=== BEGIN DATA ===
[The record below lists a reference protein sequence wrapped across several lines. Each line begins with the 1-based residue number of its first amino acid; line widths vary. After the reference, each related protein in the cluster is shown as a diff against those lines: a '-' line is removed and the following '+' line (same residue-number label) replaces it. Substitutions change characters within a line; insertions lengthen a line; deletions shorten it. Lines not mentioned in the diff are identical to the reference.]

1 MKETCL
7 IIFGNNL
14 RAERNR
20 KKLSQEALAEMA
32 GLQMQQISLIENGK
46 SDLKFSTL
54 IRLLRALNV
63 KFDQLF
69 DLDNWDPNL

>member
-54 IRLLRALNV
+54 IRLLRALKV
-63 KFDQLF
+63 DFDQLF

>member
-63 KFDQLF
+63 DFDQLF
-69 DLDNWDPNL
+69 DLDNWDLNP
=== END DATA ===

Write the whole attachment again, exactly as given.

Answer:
[The record below lists a reference protein sequence wrapped across several lines. Each line begins with the 1-based residue number of its first amino acid; line widths vary. After the reference, each related protein in the cluster is shown as a diff against those lines: a '-' line is removed and the following '+' line (same residue-number label) replaces it. Substitutions change characters within a line; insertions lengthen a line; deletions shorten it. Lines not mentioned in the diff are identical to the reference.]

1 MKETCL
7 IIFGNNL
14 RAERNR
20 KKLSQEALAEMA
32 GLQMQQISLIENGK
46 SDLKFSTL
54 IRLLRALNV
63 KFDQLF
69 DLDNWDPNL

>member
-54 IRLLRALNV
+54 IRLLRALKV
-63 KFDQLF
+63 DFDQLF

>member
-63 KFDQLF
+63 DFDQLF
-69 DLDNWDPNL
+69 DLDNWDLNP